|Think she knows her shirt is referencing a story that bunches the panties of political correctness worse than Huckleberry Finn?|
You know, being in GamerGate isn't always easy. I used to enjoy my time on sites like Kotaku and Cracked, and I loved Joss Wheddon's work in The Avengers. Every once in a while, I feel put-upon in the "Disrespectful Nod" boycotts against those I still had some love for, yet unjustly smeared my group and my kind, and by extension me.
How lucky, then, that at least there is one person I can disown without any love lost! Lindsay Ellis, once of Channel Awesome, has quit not a moment too soon, and gone into business with her own SJW nest (I hesitate to see either "think-tank" or "cultural commentary site"), and now rubs against vile beings the likes of which may destroy our proud western civilization. (I'm not talking about Cthulhu, either.)
For a while, many of us were understandably shocked that Ms. Ellis, who always seemed perfectly fine with her own sexuality and fine being eye-candy for Channel Awesome viewers, ended up aligned with such a prudish sex-negative harpy as Anita Sarkeesian, but maybe we shouldn't have been. After all, if Gawker is any indication, it's perfectly possible for an organization to deal in sleazy sexually-oriented bait for bucks, while at the same time promoting arguments against dealing in sleazy sexually-oriented bait for bucks, so why couldn't that hypocrisy be vested in one person? Yet I think the real reason Lindsay Ellis has gone full SJW is that their business of continually looking for reasons to find art problematic is the perfect place for the sort of pretentious, pseudo-intellectual schtick that The Dudette has honed her ability to spew for years. The verdict is still out on whether SJWs are less irritated by arbitrarily breaking into song than nerds are, but I suspect she'll find out soon enough.
You may (or if you're reading this, probably do) remember Lindsay as that girl who won Channel Awesome's contest to find a female counterpart to the Nostalgia Critic; only to quit the job, use her position to advance loads of questionable sociopolitical musings on people who got increasingly annoyed with her, and then bragged about her accomplishments in doing so. People of her ilk seem to operate on the belief that if you're a single, upstart commentator "punching up" at the much louder broadcasts of mainstream, multi-person pop-culture (the astute will recognize this as often being in essence a paternalistic demagogue punching against socioeconomic democracy), you can aim all the direct digs you want at them but nobody should be aiming direct digs at you. I was among many people who got fed up with her modus operandi, and now I take you back to 2011, when I aimed a pointed rebuttal at her ill-conceived Disney Vs Dreamworks: Rise of the Eyebrow:
Final Note: My views on good cinema have changed a bit since then. I'm not a progressive snob, though I sure know enough of that territory that I can call out progressive snobs for hypocrisy. Still, I'm not overly fond of cliches, as in the case of Jurassic World, which I enjoyed for what it was, but I do think it made so sure to tick every traditional box of Jurassic Park tropes that it eschewed the suspense that truly great horror films thrive on. I was meaning to review it when it was new, but other things came up. Think I still should?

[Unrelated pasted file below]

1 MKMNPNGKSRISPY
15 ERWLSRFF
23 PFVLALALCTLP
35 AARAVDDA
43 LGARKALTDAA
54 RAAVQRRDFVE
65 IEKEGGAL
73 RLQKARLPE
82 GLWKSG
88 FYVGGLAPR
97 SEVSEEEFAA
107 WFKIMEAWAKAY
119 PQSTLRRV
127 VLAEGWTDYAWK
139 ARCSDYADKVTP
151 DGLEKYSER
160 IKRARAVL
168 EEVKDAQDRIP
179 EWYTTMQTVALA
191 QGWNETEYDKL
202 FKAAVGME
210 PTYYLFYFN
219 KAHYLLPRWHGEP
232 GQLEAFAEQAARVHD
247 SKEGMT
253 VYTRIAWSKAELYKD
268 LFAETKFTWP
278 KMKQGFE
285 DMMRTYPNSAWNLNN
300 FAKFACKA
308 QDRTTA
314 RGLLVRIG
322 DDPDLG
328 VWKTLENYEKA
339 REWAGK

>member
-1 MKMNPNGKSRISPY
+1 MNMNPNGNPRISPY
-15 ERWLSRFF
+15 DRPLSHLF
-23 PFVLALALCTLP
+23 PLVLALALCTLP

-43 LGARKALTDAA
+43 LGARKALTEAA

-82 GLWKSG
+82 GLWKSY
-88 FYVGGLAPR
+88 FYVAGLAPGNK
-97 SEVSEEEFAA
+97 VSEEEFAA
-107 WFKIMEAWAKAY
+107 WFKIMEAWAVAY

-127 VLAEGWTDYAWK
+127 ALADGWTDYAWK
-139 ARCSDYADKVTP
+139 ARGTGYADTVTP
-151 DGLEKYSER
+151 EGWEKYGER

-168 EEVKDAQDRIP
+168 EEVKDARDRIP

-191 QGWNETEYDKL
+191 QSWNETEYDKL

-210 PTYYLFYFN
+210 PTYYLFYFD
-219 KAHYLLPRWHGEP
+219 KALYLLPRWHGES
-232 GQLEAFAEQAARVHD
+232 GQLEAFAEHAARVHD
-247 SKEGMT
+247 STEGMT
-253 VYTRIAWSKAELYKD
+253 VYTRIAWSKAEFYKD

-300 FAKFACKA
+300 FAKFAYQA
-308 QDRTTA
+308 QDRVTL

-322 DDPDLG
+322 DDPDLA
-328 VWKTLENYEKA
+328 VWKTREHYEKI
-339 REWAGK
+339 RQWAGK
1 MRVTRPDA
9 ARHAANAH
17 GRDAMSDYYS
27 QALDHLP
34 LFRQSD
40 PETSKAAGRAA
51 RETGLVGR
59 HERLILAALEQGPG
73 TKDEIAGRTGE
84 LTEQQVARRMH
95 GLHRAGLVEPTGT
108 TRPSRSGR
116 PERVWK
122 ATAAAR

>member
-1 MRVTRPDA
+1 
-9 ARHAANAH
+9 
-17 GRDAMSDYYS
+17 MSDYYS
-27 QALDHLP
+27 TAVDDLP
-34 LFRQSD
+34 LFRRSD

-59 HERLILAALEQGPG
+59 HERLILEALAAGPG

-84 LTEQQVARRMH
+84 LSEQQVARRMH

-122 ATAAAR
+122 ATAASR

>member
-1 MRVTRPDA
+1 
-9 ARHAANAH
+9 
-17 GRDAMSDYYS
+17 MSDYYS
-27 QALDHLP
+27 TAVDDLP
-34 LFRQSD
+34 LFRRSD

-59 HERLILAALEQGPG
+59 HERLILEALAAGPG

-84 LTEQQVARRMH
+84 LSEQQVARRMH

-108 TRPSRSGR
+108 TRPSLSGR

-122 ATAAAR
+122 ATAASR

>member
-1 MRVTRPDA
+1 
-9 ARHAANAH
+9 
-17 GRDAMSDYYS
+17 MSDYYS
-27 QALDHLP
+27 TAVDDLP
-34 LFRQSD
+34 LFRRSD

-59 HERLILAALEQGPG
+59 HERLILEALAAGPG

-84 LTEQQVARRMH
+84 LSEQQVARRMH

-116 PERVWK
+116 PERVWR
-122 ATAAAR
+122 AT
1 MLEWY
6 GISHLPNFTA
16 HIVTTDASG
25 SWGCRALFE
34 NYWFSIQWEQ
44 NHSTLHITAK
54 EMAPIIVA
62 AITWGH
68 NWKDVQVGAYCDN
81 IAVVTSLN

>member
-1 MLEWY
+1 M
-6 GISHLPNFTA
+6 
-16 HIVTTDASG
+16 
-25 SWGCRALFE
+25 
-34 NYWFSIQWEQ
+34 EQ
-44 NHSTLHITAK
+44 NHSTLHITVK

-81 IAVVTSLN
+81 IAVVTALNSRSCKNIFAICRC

If you look at my icon and signature, [Editor's Note: They were, respectively, a picture of Disney's Chicken Little and a message saying it was there just to annoy an obnoxious forumgoer who never shut up about how much he hated the movie] they allude to the fact that I have some unique tastes in cinema. (Among other things.) So I don't know why I expect anybody to read a post about my views and take anything seriously. Notwithstanding, I saw Lindsay's "Disney Vs. DreamWorks" video and it just rubs me a lot of wrong ways. There's the bit about her possible misassessment of the old rivalry with Warner Bros, but it's the direction she took with the modern rivalry with DreamWorks that really got to me, and that is what I want to discuss today. First, though; some history.A few years ago I saw a series of rather amusing trailers on TV. They featured various romantic scenes of various past Disney animated movies, playing roughly as normal at first, and then suddenly getting crashed and subverted by a rude, crude hellraiser introduced as Stich, to the tune of AC/DC's "Back in Black." Each time these came on, I felt mesmerized. My jaw was dropping hard at the thought that Disney, a straight-laced, conservative company, was lampooning themselves and making a new animated movie starring badass, rebellious antihero. I was stoked; I saw this brash, fresh take on the Disney animated feature, I read publicity about how parents were complaining about the trailers and I got even more stoked, and I couldn't wait to see it. Then I actually did see it, and it had Elvis as its musical motif instead of AC/DC, a subplot about a dysfunctional family, Stitch turned into a Mary-Sue that basically alters physics in his favor, and a tired-out message about how family is good. Though I'll grant it still wasn't exactly like a classic Disney animated film, it had me feeling sucker-punched for going to see it based on the fun bit of irreverence the trailers promised. I have never been so enraged at a trailer misleading me; that even includes Snow Dogs. Yeah; Snow Dogs was a piece of shit that wrote that whimsical dream sequence in so they had something to throw in the trailer and convince us was the whole movie, but watching the trailers for Snow Dogs only convinced me that it might be a charmingly goofy film. The trailers for Lilo and Stitch made it look like an outright revolutionary one. I got served, and I don't appreciate getting served.So now, I'm naturally a little distressed to hear that Disney's ad campaign for Tangled has tried the same sort of ploy: Put on a show in trailers to make it seem like a subversive, irreverent take on old tales, only for it to actually be a very traditional movie. I haven't seen Tangled [Editor's Note: Since writing this, I have, and actually quite liked it.], and I saw a trailer for it maybe a total of one time, but I'm going by what everyone else is saying about the movie. Still, what's more distressing to me than just hearing about how Disney is trying that trick again, is hearing that people are apparently lauding the end result--people who now include Lindsay.Did I miss something here? Maybe it is just fringe films like Chicken Little that are getting a lot of hate as post-modernist, alternative retellings of old stories, but I doubt it, because now there seems to be a boggling large presence of people who don't like revisionist animation, with the Shrek films having gotten the largest share of ire. It feels like there's a huge movement of backlash against these sorts of movies, in favor of old-fashioned ones, a movement now epitomized by Disney's fallacious new marketing techniques, and the appraisal they're getting from people like Lindsay and Nella in their video. To all the people who are part of this backlash, I have one question. WHY?I get tired of these sorts of people nitpicking DreamWorks' movies for being loud, goofy, hip bundles of pop culture references. By what authority do you claim that being such a movie is a bad thing? Because I'll tell you this; from where I stand, your presumed frame of reference, classic Disney movies, doesn't look very good the way I see it. How, exactly, is a film full of hipster comedy worse than a needlessly serious, over-romanticized and cliched portrayal of everything? [Editor's Note: I think I probably should've used a different term than "hipster" there; maybe "populist".] Because that's my honest perception of the traditional animated films Disney makes. At least pop-culture references change, based on what's currently popular; Disney's movies are the same narrow handful of tropes being slammed at viewers every time. Always with the heroes and Princesses and their "I Want" songs, always with the Princesses being wistful dreamers who muse about their problems when magic's about to disrupt their existence, always with the deliberately, hyperbolically-dark villains whose design leaves no question as to the fact that they're villains. If this is your standard par excellance, reexamine yourself.It's not just me saying that. It's a common complaint lots of critics have had of Disney throughout the ages. That critique has died down, and a lot of nostalgic pinings have started back up as Disney animated films were looking like they might be on the verge of extinction for a while, at the hands of DreamWorks' more hip approach. That doesn't mean, though, that these critiques are less valid now than they used to be. If anything, given we're in a new century filled with people that have moved on, they should be more valid. Lindsay and Nella did a lot of bitching about how John Lasseter committed some evil act by making the Shrek films to spite Disney. Did anyone ever consider that maybe Disney had it coming? Because I did. That was how Shrek appealed to me. I don't know what's kept you from noticing, but a princess who's so pure that cute, but very-wild animals come up and let her pet them and sing with them is fucking stupid. It was fucking stupid the first time they did it in Snow White, and it's been fucking stupid every time they've done it since. I'm glad the Shrek films thumbed their nose at that in a rather brutal way--and I don't usually say that about a scene where a cute animal explodes. I found The Brothers Grimm to be a hideous abomination of deliberate offense, but with Shrek, I liked it because it was tearing down a hated fairy tale trope that Disney helped to perpetuate.It's like that all across the board, in ways that should be obvious to anyone who's seen it (and who hasn't); the hero is a monster, the princess is a tough fighter, the villains are the traditional heroes of fairy tales reenvisioned as a bunch of superstitious racists--and why not? Medieval folks were a bunch of superstitious racists, and most of the monsters they tried killing were probably innocent people. In one sense, Shrek is a hip modernist reenvisioning of the Middle Ages. On another level, though (and this is reminiscent of what my father, a history teacher, explained to me about why he appreciated Blazing Saddles), it's the first animated movie that gets them right.Lindsay complains about how DreamWorks has pushed Disney into a corner and reduced them to the dishonest tactic of pretending to emulate DreamWorks to draw crowds to traditional animated films. What she's neglecting to tell is why. It's because DreamWorks deserved to win the ground that they did. Disney's contribution to the animation world was holding people's conceptions down; reducing the national consciousness as to what fairy tales and animated films were supposed to be. It's been engrained in society for so long that it was just begging for innovation and parody to stir things up, and DreamWorks charged in and filled that niche. When Disney now tries to sell traditional animated Disney movies with trailers that attempt to deceive viewers into thinking they've moved on to DreamWorks' revolution as well, they no-doubt think they're ahead of the game. They're not. They're tragically behind the game, as people tend to get when they insist on making the same movie over and over again despite the fact that times, and the stories they're trying to do, change. That they see a need to keep doing this proves that, despite them having a few left over aficionados, the majority of Americans have moved on, and I commend them for it.Now, I am not a vacuum DreamWorks fan. I grant that many of their CGI Family films are mediocre and forgettable, and that their aggressive approach can grate at times. Still, this is me comparing them to Pixar, another great innovator in the world of animated films. Compared to Disney, all I see is a load of movies that are even more formulaic and banal. The issue I have is not that people are being too cruel to DreamWorks, but that in doing so, they seem to be putting the old set of tired-out cliches on a pedestal; a pedestal they frankly do not deserve--and that's another thing. One thing that enraged me about that video of Lindsay's enough to the point that I actually wrote about it in that video's thread, is how they seem to be ripping on DreamWorks for no other reason than "They're capitalists." Oh no! DreamWorks is making movies that aim right for the short attention span of Americans to make a quick buck! Whatever; you know who else are capitalists, and have been sniffing around for your money far longer than DreamWorks has even existed? Your hero, Disney. Their whole life-story is the story of an engineered, regimented media empire that repossesses old stories and spins them into stuff they can charge money for, and now they're also making forays into the music business with shit like Brittany Spears and Miley Cyrus. That's the way Disney's chosen to evolve; is Dreamworks' business strategy really that bad? Seriously; don't make me laugh; if you want a fast way to mark yourself down as a massive, biased hypocrite in my book, then make a video complaining about capitalist filmmakers, and end it with you going to Disneyland, where they ban you from bringing in food so you have to buy their overpriced shit.So there's my rant. I wholeheartedly support revisionist animation, I don't like that Disney is dragging their heals against it, and I especially don't like that they're getting praised for it. Now that I'm done ranting; I'll come clean, there are plenty of Disney films that I enjoy and plenty of DreamWorks films that I don't. I liked The Princess and the Frog, and I didn't like Kung Fu Panda. My principles stand, though; The Princess and the Frog has a black cast, something no old Disney movie would have done, as well as other innovations like an American setting and a heroine who takes more active charge of things than the man in the movie. Likewise, I didn't like Kung Fu Panda because it's story is just way too cliched for a film called that; I was sick of martial arts films about reverence to elders and believing in selves ten years ago; I wanted something new here. The point is, I like innovative cinema; I'll watch it no matter who does it, but go against it and I'm the first to call you out on it. We also aren't as innovative as I would like; I want there to be at least one CGI comedy film starring anthropomorphic animals that's rated R; I think that would be a big splash. I'll leave readers to ponder everything above, now.